Looking to change up your dramatic lighting with a single light source? In today’s video, I’ll be walking through how to create a DIY studio lighting setup for dramatic editorial portraits.
Video: DIY Studio Lighting Setup for Dramatic Editorial Portraits
This DIY studio lighting setup is quite simple and is designed to mimic the look of a natural strip box like you’d find by closing down the curtains. This creates a thin strip of soft light that’s perfect for dramatic portraits.
Today, I’ll be photographing my friend, Kiara, who you can find on Instagram here. I’ll also be shooting with the Canon EOS R5 with the RF 28-70mm f/2 lens.
We begin with a single light source aimed down through a large umbrella for maximum diffusion. I’m using the Profoto D2. Then, I have the light bouncing off the white surface below. I recommend creating this setup on a light and neutral surface such as concrete or a garage floor. The umbrella and light colored floor will bounce the light back and forth and completely diffuse the light.
Now, you’ve probably noticed the two V-Flats behind the light with a bit of space between them. This is what will create the strip box effect on the other side. Now, you can use anything to block the light in a similar way. With the light softened by the umbrella and the floor, we get this very soft light coming through the narrow space created by the V-Flats. This is what creates a light similar to that of a window with nearly closed curtains.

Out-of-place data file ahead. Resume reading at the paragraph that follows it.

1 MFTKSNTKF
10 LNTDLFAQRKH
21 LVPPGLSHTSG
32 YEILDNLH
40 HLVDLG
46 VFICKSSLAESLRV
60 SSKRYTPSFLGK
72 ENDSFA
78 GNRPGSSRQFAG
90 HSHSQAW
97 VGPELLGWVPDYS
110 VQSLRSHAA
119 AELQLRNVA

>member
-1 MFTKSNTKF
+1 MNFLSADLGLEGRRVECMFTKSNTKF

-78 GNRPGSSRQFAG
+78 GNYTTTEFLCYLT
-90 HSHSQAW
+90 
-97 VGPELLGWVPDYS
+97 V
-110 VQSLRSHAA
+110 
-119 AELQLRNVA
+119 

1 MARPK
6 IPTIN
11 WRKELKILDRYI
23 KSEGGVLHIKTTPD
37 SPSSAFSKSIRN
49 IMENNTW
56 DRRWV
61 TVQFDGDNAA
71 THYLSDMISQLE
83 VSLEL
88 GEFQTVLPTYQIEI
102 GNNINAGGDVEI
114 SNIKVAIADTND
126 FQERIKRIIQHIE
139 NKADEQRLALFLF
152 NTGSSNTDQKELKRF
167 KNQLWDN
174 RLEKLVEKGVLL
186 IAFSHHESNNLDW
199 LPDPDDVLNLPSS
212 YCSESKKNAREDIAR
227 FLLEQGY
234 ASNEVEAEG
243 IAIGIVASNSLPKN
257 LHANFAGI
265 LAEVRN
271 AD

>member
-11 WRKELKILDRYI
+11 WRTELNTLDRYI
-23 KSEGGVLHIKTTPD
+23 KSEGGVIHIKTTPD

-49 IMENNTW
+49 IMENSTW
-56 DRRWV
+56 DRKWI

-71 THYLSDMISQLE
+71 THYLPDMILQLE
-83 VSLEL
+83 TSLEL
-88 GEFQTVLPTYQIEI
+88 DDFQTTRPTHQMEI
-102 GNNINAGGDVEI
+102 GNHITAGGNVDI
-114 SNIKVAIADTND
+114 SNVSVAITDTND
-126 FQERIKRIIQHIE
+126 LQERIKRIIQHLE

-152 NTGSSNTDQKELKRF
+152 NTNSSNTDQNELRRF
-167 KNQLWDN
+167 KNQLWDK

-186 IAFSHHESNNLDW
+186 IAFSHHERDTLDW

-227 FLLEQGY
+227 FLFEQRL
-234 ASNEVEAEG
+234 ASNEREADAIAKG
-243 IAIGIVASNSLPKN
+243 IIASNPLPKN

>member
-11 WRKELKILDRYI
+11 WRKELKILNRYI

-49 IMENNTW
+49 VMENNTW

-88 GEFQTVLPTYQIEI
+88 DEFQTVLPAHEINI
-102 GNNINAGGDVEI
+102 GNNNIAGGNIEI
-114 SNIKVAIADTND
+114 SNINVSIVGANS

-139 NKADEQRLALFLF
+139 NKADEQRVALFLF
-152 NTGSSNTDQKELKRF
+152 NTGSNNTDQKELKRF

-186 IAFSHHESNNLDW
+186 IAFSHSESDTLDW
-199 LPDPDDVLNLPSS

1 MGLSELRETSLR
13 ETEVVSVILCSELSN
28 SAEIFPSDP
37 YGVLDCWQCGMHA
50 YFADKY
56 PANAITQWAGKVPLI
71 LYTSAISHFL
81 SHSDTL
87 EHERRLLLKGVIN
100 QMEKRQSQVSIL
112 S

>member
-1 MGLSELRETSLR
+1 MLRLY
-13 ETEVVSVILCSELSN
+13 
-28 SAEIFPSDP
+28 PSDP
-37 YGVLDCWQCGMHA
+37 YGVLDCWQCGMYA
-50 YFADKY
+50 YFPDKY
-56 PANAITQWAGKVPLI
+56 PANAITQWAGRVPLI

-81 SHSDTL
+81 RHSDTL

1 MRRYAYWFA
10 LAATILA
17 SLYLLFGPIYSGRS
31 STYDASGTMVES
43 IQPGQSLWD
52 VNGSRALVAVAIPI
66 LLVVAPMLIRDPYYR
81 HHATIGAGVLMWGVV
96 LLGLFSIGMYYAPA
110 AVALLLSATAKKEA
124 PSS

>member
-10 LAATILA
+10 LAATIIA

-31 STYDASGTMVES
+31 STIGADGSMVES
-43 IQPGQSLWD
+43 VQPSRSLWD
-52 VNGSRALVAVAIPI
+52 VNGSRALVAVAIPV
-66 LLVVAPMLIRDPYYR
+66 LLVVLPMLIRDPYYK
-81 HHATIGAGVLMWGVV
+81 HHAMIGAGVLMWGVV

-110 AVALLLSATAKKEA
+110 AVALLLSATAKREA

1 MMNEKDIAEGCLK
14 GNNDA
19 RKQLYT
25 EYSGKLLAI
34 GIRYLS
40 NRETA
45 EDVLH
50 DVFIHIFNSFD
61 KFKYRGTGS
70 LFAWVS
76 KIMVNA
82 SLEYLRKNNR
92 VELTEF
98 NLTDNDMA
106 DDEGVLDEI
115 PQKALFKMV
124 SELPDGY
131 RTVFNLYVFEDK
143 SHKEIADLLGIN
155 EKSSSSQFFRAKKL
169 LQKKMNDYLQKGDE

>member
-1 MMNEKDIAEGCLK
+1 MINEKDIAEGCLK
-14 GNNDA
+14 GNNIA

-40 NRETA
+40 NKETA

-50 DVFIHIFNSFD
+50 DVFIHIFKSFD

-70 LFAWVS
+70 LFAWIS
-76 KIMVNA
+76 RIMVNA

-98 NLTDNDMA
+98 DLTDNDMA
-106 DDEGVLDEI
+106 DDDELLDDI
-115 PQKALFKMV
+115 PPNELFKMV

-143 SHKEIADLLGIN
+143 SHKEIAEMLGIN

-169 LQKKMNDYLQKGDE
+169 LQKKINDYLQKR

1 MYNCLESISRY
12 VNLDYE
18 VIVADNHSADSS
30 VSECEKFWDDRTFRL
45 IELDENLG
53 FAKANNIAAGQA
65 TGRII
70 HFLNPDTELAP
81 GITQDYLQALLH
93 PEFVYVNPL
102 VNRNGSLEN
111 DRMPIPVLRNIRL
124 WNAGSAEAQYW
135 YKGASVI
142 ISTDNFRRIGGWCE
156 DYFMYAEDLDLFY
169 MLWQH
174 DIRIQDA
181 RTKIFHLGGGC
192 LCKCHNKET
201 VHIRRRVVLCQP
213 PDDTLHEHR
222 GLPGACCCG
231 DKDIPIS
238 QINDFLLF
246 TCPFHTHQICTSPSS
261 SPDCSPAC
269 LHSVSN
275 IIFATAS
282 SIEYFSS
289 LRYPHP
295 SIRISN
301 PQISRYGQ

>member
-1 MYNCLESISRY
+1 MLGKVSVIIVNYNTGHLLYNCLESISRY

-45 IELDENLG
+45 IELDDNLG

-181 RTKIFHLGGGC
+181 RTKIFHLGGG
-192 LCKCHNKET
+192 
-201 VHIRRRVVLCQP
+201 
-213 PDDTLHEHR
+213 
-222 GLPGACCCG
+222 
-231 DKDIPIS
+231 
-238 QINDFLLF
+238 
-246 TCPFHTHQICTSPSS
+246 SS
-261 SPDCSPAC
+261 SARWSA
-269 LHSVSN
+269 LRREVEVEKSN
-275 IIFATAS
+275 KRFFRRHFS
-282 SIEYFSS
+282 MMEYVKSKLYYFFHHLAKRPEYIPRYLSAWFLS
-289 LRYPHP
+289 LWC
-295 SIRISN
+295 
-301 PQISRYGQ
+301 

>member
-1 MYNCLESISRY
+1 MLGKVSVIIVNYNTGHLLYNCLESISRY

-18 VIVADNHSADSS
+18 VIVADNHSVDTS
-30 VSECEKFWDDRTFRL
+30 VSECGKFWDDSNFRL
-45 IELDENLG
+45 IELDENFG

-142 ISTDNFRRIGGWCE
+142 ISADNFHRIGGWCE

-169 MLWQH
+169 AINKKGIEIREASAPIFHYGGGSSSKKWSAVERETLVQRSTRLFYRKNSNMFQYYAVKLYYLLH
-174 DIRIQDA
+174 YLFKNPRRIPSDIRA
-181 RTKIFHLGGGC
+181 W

Subject placement is important here due to the Inverse Square Law. This law basically means that the further away the subject is from the light source, the intensity of the light decreases. That means that to properly expose our subject, we’ll have to either power up the light, or increase our ISO. Either way, the further we place our subject from the light source, as we increase the exposure, the background also gets brighter.
Here is a comparison of Kiara, taken at three different distances from the light source.
You can now move around and capture different angles of the light. Play around with camera angles and focal lengths or create rim lighting for an extra dramatic effect. You can capture many different looks without needing to move the light.
Here are my top photos from this DIY studio lighting setup.
I hope you enjoyed this article/video. Give this DIY studio lighting setup a try and see what great dramatic portraits you can capture! For more tricks and tutorials on lighting, check out our Flash Photography Training System on SLR Lounge Premium. You can also check out the Mood Pack and other great lighting-based Lightroom presets at Visual Flow.
Don’t miss our next episode of Mastering Your Craft on Adorama’s YouTube channel next week! If you want to catch up on all the episodes, make sure you check out our playlist!